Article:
BOC mulls over hike in excise tax on oil
MANILA, Philippines–Customs Commissioner Alberto D. Lina sees a raise in excise tax slapped on petroleum products as one solution to reverse the slower growth in collections caused by cheaper oil.
In a telephone interview on Monday, Lina noted that while the Bureau of Customs (BOC) had been “doing all right” in terms of collecting import duties and taxes, the drop in global oil prices had been denting revenues.
“We have to collect P1.5-2 billion a day. It would be challenging if collections from oil products decrease drastically,” Lina said.
Taxes and duties from oil products contribute over a fifth of the BOC’s annual collections.
The country imports and consumes an average of 120 million barrels of oil a year.
Last week, former BOC chief John Phillip P. Sevilla reported that the BOC’s collections during the first quarter grew 6.6 percent year-on-year to P92.2 billion, at a slower growth rate compared with the double-digit rise posted last year.
The collection in the first quarter was also short of the P103.3-billion goal for the first three months.
Even as collections from non-oil products jumped by almost a fourth to P77.2 billion during the three-month period, revenues from oil imports slid by 38.1 percent to P14.9 billion despite import volumes of the commodity having increased by almost a fifth.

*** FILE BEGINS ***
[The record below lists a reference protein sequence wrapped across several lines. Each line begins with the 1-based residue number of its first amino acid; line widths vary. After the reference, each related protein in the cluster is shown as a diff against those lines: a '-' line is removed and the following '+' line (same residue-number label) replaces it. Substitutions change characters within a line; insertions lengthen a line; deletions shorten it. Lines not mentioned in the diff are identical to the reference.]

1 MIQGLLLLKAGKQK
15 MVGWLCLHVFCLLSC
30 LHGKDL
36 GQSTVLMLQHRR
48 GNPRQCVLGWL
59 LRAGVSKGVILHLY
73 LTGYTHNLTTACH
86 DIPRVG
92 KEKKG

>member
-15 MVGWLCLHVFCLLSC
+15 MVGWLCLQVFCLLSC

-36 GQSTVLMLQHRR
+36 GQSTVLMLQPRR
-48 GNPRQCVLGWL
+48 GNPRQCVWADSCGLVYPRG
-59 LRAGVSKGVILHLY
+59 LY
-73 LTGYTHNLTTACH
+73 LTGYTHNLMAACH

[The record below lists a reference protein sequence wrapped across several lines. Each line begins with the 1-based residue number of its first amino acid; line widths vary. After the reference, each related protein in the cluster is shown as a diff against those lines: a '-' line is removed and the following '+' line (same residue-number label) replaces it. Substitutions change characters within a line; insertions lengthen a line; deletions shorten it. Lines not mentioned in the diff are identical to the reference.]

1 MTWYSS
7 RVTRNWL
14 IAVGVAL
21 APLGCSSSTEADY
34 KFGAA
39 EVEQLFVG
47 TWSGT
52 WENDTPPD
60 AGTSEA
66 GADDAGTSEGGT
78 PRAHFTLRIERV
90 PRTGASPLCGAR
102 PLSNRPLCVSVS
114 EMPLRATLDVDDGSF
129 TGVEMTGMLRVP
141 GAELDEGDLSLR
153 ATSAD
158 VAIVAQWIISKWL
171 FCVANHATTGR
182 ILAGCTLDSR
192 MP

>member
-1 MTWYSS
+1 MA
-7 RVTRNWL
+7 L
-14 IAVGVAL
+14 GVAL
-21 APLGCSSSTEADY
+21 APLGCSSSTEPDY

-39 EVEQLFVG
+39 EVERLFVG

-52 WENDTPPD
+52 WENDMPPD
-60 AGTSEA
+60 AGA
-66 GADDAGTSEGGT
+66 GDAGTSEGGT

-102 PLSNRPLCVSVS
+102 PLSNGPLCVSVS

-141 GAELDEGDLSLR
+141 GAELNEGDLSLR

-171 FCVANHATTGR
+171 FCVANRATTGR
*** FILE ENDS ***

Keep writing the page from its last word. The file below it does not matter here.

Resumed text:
Global oil prices dropped by about 53 percent year-on-year during the first quarter.
Sevilla had said that the BOC’s “realistic” collection target should only be P373 billion, much lower than the adjusted goal og P436.5 billion set by the interagency, Cabinet-level Development Budget Coordination Committee early this month.
The original 2015 target for the BOC was P456.4 billion, which was cut to reflect about P20 billion in foregone revenues expected from cheaper oil.
For Lina, a viable “intervention” to arrest the slower growth of the BOC’s collections to date is to jack up the excise tax on petroleum products, which have stayed low since the 1990s.
Lina noted that excise taxes can be increased by legislation as well as by the President.
“The power to tax is in Congress, but the President can also raise some tariff rates minimally, by 5-10 percent,” he said.
The National Economic and Development Authority as well as the World Bank had said that now was a good time to increase petroleum excise tax rates.
The World Bank had estimated the losses due to non-adjustment of prevailing rates at about P120 billion a year.
Last year, the BOC collected P369.3 billion, up by a robust 21.1 percent from the 2013 take but below the P408.1-billion target.
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